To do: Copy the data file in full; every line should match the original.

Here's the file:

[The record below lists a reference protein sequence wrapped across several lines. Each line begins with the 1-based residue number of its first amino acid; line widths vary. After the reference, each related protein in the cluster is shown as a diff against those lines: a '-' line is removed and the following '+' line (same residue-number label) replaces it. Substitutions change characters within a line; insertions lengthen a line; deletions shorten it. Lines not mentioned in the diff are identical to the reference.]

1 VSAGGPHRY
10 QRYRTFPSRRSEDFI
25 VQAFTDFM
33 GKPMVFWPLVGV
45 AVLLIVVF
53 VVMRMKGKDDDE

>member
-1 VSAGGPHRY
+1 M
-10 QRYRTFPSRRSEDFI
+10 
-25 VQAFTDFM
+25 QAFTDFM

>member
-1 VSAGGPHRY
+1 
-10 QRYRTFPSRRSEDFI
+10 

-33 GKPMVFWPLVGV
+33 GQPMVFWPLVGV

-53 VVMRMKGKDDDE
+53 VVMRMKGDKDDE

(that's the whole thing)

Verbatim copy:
[The record below lists a reference protein sequence wrapped across several lines. Each line begins with the 1-based residue number of its first amino acid; line widths vary. After the reference, each related protein in the cluster is shown as a diff against those lines: a '-' line is removed and the following '+' line (same residue-number label) replaces it. Substitutions change characters within a line; insertions lengthen a line; deletions shorten it. Lines not mentioned in the diff are identical to the reference.]

1 VSAGGPHRY
10 QRYRTFPSRRSEDFI
25 VQAFTDFM
33 GKPMVFWPLVGV
45 AVLLIVVF
53 VVMRMKGKDDDE

>member
-1 VSAGGPHRY
+1 M
-10 QRYRTFPSRRSEDFI
+10 
-25 VQAFTDFM
+25 QAFTDFM

>member
-1 VSAGGPHRY
+1 
-10 QRYRTFPSRRSEDFI
+10 

-33 GKPMVFWPLVGV
+33 GQPMVFWPLVGV

-53 VVMRMKGKDDDE
+53 VVMRMKGDKDDE